Tuesday, January 15, 2008

Soothing the savage beast

I have always been what I consider a creative person. I can't draw, and I'm not good at graphics, but I found other outlets to pour my imagination into. Stories, obviously. In high school, I discovered theater and spent the next ten years performing. Then I discovered film, and spent five years behind the scenes.

But in the past year, I've re-introduced something else into my creative regimen. Music. I learned how to play piano as a child, though again, it was something I merely became okay with rather than highly proficient. In junior high, I moved onto band, and I played flute for two years before they insisted that I had to be in marching band in order to continue. Have you ever tried to march and play the flute at the same time? You knock your nose a lot. I lasted less than two weeks in that.

So I gave it up for a long, long time. Oh, sure, whenever I saw a piano, I'd stop and run my fingers over the keyboard. And I can carry a tune all right, I suppose. But that was it. Then, 18 months ago, I developed this insane desire to learn how to play the guitar. Don't ask my why. I don't know. But it consumed me until I broke and told my husband that's what I wanted for Christmas.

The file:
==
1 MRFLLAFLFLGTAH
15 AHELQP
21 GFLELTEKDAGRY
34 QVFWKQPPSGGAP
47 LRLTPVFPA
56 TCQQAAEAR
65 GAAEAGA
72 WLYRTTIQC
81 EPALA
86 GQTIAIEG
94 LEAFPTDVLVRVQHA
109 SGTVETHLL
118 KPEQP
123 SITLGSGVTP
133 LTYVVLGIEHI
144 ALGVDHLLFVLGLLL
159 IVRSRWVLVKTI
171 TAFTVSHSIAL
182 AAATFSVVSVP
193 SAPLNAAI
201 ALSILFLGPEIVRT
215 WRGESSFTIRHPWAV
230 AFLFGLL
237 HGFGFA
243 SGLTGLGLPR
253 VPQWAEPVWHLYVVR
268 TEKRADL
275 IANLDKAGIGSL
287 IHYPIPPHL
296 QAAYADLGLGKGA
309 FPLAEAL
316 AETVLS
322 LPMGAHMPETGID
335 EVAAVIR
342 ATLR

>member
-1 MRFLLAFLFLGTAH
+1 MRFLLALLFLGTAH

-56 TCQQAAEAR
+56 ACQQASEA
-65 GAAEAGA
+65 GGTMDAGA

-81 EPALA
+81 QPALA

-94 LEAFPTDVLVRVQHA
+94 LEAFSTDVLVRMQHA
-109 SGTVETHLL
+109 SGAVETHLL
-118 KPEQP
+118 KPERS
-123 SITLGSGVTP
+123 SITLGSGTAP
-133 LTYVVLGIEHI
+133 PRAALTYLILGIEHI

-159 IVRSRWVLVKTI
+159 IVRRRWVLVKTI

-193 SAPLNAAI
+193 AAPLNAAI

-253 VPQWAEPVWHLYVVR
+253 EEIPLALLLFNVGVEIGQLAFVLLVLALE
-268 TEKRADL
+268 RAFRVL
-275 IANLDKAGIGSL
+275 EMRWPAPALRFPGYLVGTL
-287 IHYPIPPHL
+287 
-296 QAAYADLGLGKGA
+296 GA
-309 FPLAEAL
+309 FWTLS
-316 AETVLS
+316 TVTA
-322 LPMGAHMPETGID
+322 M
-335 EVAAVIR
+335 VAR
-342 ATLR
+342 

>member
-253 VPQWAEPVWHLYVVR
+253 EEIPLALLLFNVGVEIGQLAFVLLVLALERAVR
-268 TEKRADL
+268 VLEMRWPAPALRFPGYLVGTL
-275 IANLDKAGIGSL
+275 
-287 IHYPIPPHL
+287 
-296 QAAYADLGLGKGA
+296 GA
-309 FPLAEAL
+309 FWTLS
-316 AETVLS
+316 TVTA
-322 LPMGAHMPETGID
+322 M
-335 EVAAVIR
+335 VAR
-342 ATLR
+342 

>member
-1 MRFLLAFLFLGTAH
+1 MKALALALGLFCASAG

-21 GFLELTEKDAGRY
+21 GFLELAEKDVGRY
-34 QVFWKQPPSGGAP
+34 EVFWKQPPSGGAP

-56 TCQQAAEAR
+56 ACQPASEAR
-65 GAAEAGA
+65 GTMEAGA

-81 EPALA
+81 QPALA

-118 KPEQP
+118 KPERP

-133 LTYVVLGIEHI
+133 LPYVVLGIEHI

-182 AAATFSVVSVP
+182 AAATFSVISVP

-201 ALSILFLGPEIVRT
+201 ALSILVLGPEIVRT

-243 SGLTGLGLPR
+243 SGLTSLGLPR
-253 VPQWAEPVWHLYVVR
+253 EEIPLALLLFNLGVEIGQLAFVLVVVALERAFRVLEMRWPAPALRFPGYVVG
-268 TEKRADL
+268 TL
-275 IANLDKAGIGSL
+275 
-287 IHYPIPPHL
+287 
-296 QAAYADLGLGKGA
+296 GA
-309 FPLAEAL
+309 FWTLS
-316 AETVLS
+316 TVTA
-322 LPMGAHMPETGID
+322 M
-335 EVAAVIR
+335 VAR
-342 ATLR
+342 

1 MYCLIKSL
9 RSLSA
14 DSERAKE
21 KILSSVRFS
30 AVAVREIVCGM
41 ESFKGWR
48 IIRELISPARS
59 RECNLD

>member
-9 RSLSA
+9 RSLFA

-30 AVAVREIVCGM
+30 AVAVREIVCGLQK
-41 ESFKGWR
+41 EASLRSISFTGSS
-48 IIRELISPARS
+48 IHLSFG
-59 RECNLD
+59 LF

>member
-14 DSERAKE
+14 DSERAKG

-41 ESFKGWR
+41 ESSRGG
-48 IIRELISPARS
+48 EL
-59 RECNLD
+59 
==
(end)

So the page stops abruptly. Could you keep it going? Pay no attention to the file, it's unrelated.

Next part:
This was in September. Two days later, he took me down to the music shop, we picked out a guitar for me, and signed me up for lessons. The rest is history.

Delilah - that's the name of my guitar; I named her that for seducing me with her sexy curves - and I have an interesting relationship. I had to take last summer off from my lessons because of traveling plans, and my lessons since have been sporadic because of real life. I'm still very much a novice. But I get her in my hands, and I lose myself. It might make me weird, but I'm perfectly content to just sit and practice chords and scales. I find it soothing. It's me time. With Delilah, I'm not a mom, with kids clamoring for my attention. I'm not a wife, with a husband wanting me to help with the budget. I'm not a writer, wondering when she's going to finish that last round of edits. I can completely let go and just experience the music.

There is nothing that rejuices my creative bones than that. I always write so much more, so much better, after having my guitar in my hands. I think we all need these little escapes, these mini-breaks that help us refocus. My guitar is mine. What's yours?

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